TV: Doctor Who - S12 E06: Praxeus – Reviewed

After last week's Fugitive of the Judoon spectacularly turned Doctor Who season 12 on its head, the season takes that momentum and excitement and runs with it – albeit in a very different direction. At the end of that episode, when the TARDIS alerted The Doctor to the strange events that lead up to this week, she says that it may just be the TARDIS trying to distract her from the wild existential implications of what just happened, but what the hell, why not check it out anyway? That more or less fits with the tone of Praxeus: this episode is a statement that even after the revelations of last week, this season won't be exclusively about that larger arc (unlike, say, the bogged-down-by-overarching-plot season 6), and it might make us wait a bit for answers, but that's ok because there's still plenty of wibbly-wobbly, timey-wimey stuff out there to explore. Praxeus may be a standalone episode that doesn't engage much with the season's larger mystery, but that is totally fine because it uses the momentum of last week's episode to propel an exciting and breathless around-the-world mystery/adventure that works very well.

The episode finds The Doctor, Ryan, and Yaz and Graham split off into three teams in various corners of the world, investigating a presumably-connected but very mysterious series of strange phenomena involving a plague of insane crows, a warehouse full of alien tech, an astronaut who went missing upon reentry from space, and a disease that appears to calcify people alive. The mystery takes the TARDIS team around the world, from Hong Kong to Peru to Madagascar, first in separate plot threads and then together, and whirls them along at a breakneck pace as they are attacked by birds, race to fight the strange disease, and are pursued by strange figures that look a bit like post-apocalyptic plague doctors. The pacing and action of the episode are spot-on, moving with momentum and excitement, but not rushing the character and plot development. Some of the guest-starring characters in the episode are better-developed than others, but the best of them are legitimately strong characters with some good dramatic moments, and they don't feel rushed by the scope of the story told in a mere 50-minute runtime.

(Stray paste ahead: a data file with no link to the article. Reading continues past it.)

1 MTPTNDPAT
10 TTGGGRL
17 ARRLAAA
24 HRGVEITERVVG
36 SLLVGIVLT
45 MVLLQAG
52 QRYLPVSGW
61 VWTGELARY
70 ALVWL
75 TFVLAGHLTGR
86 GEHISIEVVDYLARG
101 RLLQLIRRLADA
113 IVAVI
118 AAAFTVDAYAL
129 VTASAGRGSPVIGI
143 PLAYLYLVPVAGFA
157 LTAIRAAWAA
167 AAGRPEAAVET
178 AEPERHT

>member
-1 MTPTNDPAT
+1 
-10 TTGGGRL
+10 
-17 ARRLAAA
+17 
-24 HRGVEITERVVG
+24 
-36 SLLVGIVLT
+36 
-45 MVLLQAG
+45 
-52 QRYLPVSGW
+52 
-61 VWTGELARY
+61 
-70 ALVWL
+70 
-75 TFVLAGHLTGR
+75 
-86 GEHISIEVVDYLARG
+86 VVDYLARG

Praxeus is also another episode with an environmental message, with themes revolving around pollution, and the destructive force that consumerism has on the environment. The themes are very relevant, and the story handles them very well. As with the best Doctor Who episodes, the themes never feel shoehorned in, but instead feel organically like part of the story, with the payoff built around the themes. Naturally, this being 2020, the episode was greeted by some with the old “why do you have to ruin the show by bringing politics into it?” routine, and to those people I once again offer the reminder that Doctor Who has ALWAYS done this. It has always been a progressive show, and in particular it has always dealt in themes of environmentalism, going back at least as far as late-1960s and early-1970s story arcs like The Ice Warriors, The Silurians, Inferno, and The Green Death. Praxeus is just continuing one of the most time-honored of all Doctor Who traditions, and doing it quite well.

Sure, it may feel a bit frustrating that Chris Chibnall is making us wait for any follow-up to last week's season-shaking plot twists, but ultimately it's hard to be too upset about that when Praxeus does what it does very well. I don't think that it will go down in history as one of the best Doctor Who stories, but it is at least a very good one. The scope of the story is impressive, the material does some strong things with the environmental theme, and the pacing and momentum of the episode is spot-on. It's a very fun adventure that speeds through its 50 minutes. It feels a bit like a week off after how heavy and reality-bending Fugitive of the Judoon was, but ultimately that's just fine, because it's a very fun week off.


- Christopher S. Jordan

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